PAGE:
Claire recently learned about a donut store that is open 24 hours a day.
Last weekend the boys and I spent the weekend in Austin visiting my sister's family.
Friday Claire asked if we could go out for donuts.
We tell the kids we will get ONE donut (it's after 7:00 pm. There's no way we want them to have two donuts worth of sugar in their systems.) Into the minivans we go. We arrive at Krispy Kreme donuts and are greeted by the smell of hot oil and sugar. Mmm...
The college student behind the counter handed each of us a sample.
The children savor the hot fresh donut as they watch the assembly line of hundreds of donuts --all preparing for their journeys to the gas station. There they will get cold and soggy as they await the hungry on Saturday morning. It's such a sad thing. The perfect donut, 12 hours later becomes a waste of calories.
But not tonight. Tonight it was perfect. The children, now wearing a paper hat, happily dance around the restaurant each a little buzzed by the sugar. The kids receive a lesson in the creation of the donut, the adults the teachers. It was a fun 20 minutes.
We've had our donut, watched the conveyor belt, and are wearing the hat.
Do we have to buy something?
Not that we didn't want to pay, entertainment like this deserves it's monetary reward, we just didn't want the under 40 pounders to consume any more sugar.
"I'm not giving my boys another one," I tell Emily and Tommy.
They look at each other as they deliberate the next move.
And do we want to buy Krispy Kremes that we won't eat until tomorrow? Nooooo... cause that's gross.
We look at the shelves of donuts. We look at the four guys standing behind the counter doing nothing. (The donuts make themselves, I don't know why they need so many employees.) We opt to buy a dozen "cake" donuts for tomorrow's breakfast.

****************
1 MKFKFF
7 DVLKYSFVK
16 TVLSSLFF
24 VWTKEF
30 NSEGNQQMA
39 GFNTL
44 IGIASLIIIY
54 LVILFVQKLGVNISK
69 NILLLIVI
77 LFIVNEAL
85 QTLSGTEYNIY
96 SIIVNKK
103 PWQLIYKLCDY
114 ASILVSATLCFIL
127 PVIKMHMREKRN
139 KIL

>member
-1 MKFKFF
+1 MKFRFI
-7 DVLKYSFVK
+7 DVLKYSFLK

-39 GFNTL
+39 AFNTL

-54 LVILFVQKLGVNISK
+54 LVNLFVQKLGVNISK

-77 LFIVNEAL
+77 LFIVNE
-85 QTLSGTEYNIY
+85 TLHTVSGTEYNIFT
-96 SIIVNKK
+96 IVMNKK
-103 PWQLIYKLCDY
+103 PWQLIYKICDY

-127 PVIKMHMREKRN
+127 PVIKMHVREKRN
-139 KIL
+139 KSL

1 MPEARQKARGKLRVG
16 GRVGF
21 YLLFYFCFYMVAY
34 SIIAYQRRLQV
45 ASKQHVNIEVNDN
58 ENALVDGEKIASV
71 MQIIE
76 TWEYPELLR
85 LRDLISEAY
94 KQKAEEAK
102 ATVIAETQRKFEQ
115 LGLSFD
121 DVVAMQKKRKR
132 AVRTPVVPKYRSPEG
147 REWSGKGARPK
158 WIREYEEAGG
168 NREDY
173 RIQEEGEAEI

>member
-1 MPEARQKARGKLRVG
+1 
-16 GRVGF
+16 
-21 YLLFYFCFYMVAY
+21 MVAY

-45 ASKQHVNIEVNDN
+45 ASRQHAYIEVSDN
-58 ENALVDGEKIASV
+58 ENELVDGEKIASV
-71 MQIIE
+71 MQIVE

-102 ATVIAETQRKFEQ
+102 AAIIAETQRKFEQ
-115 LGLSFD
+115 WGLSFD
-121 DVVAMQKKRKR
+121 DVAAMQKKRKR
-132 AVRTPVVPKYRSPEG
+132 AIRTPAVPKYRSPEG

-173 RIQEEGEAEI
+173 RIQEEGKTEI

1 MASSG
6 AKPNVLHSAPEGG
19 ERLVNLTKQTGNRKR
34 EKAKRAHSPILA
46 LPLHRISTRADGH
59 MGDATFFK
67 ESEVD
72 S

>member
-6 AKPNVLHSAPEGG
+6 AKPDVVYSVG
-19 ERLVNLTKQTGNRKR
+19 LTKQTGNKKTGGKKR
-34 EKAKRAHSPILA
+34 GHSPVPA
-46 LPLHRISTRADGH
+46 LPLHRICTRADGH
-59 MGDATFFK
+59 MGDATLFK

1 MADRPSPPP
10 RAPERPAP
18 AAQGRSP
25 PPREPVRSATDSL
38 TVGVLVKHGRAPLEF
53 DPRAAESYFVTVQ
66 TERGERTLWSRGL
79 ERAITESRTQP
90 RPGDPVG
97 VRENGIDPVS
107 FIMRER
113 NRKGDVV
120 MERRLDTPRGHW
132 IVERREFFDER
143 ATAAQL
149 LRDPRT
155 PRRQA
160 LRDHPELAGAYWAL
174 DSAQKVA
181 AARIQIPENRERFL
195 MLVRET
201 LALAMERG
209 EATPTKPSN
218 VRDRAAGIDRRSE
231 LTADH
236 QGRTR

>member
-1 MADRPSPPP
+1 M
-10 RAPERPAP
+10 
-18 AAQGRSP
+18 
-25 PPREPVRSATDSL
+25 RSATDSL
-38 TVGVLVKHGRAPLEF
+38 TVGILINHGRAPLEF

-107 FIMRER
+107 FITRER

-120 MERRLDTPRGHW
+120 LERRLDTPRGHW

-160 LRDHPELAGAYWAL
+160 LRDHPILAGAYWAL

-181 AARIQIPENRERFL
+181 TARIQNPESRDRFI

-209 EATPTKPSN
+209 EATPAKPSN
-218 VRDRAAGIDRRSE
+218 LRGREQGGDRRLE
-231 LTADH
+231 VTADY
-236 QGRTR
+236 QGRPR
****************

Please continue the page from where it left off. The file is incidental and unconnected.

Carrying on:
They look like they will hold up fine.
There's nothing like waking up on a Saturday morning with donuts ready and coffee a mug and a push of a button away.
Seven people. An evening treat, an outing, a cool hat and breakfast, how much you ask?
This past Sunday I got to accompany Lawson and Caroline to their church in Austin. Their pastor, Matt, brought up this passage in his sermon:
These commandments [10 commandments] that I give you today are to be upon your hearts. Impress them on your children. Talk about them when you sit at home and when you walk along the road, when you lie down and when you get up. Tie them as symbols on your hands and bind them on your foreheads. Write them on the door frames of your houses and on your gates.
This is one of my favorite passages.
As a Christ-follower, my goal in parenting is that by the time my children are grown they will be well aware that they are sinners, that their sin keeps them from being able to spend eternity with God, and that following Jesus is the only way to be made right in God's sight.
And I want them to chew with their mouth closed, say thank you and eat their vegetables.
So, I am always looking for opportunities to educate my little boys on "Who God is."
At this age, these conversations don't always go as you plan.
In the car on the way home from AWANA, Jack tells me again his verse for the night. Then he says:
"God loves me.
God will protect me from all the bad things."
Me (not wanting my child to grow up believing in the prosperity gospel): Well Jack, God does love you, and he promises that He will always be with you.
Even when things are bad, He will be with you. He will be with you when things are hard."
Oh! My new climbing thing is hard!"
"Dump trucks are hard!"
There are some evidences that the boys are developing an understanding of who God is. As was shown in a little conversation the boys had tonight:
I am a sinner who has been redeemed. I love serving and being a part of the body of Christ. I am the wife of an Air Force Navigator.
I am kept busy by my four little boys. My husband and I long to be useful to God. We pray that our sons would one day forsake all to follow Jesus.